David Foster Wallace seems to have had the ability to take any topic and make it acutely interesting, revealing an intense devotion to whatever it is he had decided to (or agreed to) write about. This couldn't be more true in this collection of essays, which included, among other topics, his experiences at the Annual AVN (Adult Video News, i.e. porn) Awards show (an assignment for Premiere magazine) and separately, a review of "A Dictionary of Modern American Usage", which chronicles the "Usage Wars" between the two camps of lexicographers/linguists, the Prescriptivists, who outline the rules of how a language should be used, and the Descriptivists, who think that as long as a particular sentence gets across the intended idea, that's good enough. Of the two essays, which were both incredibly interesting and funny, I found the second one more intriguing, which I am telling you not to highlight my overwhelming nerdiness and geekitude, as I certainly have nothing against adult entertainment, but to show how DFW can take two diametrically different topics, and make them equally engrossing.
Also enjoyable was "Up, Simba", written for Rolling Stone magazine, about the week he spent on John McCain's campaign trail in 2000. This particular week turns out to be a fairly significant week in the campaign, with events that cause DFW to reflect on our generation's cynicism of today's politicians, which we commonly and casually regard simply as salesmen trying to get our votes, even if that salesmen appears genuine and straightforward, and spurns bundled and soft money contributions, and rides a bus called the Straight Talk Express and stays in non-ritzy chain hotels, because really, couldn't he just just be doing this to set himself apart from the other salesmen that we regard with such distaste, so that he can get our votes?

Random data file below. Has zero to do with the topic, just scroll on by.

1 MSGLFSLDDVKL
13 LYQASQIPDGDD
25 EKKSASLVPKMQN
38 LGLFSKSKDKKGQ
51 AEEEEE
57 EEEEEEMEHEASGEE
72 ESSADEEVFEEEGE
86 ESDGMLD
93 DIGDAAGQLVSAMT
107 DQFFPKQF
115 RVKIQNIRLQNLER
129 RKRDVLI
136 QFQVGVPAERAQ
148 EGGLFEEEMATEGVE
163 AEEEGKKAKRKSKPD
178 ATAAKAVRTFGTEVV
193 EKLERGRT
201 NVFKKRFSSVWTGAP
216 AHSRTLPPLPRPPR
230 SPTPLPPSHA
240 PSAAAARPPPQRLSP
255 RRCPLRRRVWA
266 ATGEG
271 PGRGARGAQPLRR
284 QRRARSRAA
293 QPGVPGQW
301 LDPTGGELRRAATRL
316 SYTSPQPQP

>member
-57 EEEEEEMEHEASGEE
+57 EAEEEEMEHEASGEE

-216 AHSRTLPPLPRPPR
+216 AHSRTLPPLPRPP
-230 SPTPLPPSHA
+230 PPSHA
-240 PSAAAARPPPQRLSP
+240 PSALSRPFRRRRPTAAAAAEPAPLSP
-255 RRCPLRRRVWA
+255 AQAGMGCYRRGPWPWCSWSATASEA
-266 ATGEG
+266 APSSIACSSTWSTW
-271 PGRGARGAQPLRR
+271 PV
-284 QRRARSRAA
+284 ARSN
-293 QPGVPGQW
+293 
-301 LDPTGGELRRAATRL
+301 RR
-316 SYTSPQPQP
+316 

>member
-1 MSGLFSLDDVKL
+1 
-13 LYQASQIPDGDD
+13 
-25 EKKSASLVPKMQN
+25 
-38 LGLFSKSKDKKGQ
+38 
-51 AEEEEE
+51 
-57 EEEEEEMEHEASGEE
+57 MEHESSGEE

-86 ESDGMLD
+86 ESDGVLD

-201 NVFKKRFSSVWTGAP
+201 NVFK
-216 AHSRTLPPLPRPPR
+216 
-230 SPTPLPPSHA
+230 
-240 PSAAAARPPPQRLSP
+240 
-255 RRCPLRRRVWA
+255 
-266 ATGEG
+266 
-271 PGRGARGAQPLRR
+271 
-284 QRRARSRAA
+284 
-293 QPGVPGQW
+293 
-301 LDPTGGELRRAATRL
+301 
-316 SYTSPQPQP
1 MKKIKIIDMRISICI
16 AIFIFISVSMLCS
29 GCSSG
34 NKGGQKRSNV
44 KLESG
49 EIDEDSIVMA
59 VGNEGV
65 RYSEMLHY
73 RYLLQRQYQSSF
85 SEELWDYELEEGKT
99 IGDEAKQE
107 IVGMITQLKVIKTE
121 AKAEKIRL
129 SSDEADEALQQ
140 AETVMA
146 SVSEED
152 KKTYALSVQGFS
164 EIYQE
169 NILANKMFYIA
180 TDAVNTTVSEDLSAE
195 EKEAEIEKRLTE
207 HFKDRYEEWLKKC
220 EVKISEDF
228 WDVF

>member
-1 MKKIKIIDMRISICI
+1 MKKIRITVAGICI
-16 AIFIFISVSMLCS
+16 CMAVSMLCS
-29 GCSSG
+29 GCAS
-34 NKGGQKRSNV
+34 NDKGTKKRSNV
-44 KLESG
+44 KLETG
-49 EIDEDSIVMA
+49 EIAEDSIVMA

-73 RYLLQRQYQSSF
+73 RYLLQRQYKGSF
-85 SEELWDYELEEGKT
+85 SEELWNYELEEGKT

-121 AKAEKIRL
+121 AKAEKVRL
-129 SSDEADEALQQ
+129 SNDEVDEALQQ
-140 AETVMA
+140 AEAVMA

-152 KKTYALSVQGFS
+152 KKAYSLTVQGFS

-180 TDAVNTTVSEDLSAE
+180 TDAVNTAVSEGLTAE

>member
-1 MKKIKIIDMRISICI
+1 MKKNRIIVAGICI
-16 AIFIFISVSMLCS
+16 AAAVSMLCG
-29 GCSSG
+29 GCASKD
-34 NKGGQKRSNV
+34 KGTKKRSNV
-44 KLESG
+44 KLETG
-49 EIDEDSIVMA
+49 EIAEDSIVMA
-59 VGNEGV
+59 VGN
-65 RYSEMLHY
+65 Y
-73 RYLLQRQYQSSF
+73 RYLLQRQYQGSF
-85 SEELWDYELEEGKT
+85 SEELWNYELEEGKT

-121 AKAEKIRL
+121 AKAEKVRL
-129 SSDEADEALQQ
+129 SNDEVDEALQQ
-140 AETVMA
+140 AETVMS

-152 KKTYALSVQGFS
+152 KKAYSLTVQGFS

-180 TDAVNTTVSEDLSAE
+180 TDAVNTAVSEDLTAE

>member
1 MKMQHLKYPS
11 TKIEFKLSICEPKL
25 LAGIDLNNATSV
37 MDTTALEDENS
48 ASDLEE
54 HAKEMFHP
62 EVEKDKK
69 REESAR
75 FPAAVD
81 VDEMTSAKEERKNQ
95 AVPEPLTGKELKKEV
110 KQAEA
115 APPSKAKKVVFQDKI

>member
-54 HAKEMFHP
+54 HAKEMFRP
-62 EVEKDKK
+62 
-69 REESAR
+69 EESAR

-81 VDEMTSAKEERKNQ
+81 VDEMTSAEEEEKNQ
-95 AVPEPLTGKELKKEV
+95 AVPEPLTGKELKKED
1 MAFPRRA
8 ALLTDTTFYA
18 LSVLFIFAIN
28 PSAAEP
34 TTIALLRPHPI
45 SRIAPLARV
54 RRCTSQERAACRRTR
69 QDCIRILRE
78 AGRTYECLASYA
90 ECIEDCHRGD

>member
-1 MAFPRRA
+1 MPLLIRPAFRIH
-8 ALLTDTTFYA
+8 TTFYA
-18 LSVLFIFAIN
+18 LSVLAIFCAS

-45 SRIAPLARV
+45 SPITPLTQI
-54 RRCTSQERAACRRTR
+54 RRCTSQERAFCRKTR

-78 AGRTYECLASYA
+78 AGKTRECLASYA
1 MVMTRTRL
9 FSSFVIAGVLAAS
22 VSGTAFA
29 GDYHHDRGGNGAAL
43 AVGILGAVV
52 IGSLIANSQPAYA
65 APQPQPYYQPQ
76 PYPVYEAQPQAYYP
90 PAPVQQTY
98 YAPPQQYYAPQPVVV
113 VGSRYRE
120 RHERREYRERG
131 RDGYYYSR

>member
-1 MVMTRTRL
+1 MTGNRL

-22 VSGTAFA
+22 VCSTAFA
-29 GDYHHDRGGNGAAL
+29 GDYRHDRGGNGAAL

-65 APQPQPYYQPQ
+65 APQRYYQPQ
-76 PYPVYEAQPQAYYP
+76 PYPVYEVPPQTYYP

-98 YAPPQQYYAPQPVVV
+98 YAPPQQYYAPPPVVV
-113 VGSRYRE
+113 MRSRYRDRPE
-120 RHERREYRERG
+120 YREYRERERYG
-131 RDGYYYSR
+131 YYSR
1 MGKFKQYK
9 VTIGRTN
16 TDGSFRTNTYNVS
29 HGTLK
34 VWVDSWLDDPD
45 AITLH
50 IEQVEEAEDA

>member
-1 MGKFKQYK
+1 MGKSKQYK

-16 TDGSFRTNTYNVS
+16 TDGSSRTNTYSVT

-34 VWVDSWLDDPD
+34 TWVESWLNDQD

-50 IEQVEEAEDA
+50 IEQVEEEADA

"Consider The Lobster" was a thoughtful essay questioning the morality (using science and modern ethics) of boiling lobsters alive, and eating any animals for that matter, and then detailing the mental gymnastics some carnivores (both DFW and I included) use to "be OK" with continuing to eat our favorite meaty meals.
"The View from Mrs. Thompson's" recounted DFW's experience on the day of and the few days following 9/11, and the thoughts he had while spending it with a group of older Midwesterners he happened to be with at the time. A worthwhile essay, for sure.
I don't read autobiographies of athletes or anyone in the entertainment industry because I have the feeling that they just don't have anything of significant value to tell me that woud relate to my own daily struggles. In, "How Tracy Austin Broke My Heart", my suspicions are confirmed, as DFW recounts the one especially insipid autobiography that put him over the edge in this regard as well.
Finally, rounding up the essays are ones on Kafka and Dostoevsky, which although weren't as meaty (I'm still thinking about lobster, obviously) and captivating as the others, did make me want to go back and re-read the Crime & Punishment, and The Brothers Karamazov that I'm sure I didn't fully understand and "get" back in high school, and the Kafka I have sitting there way down on my Goodreads "to-read" list.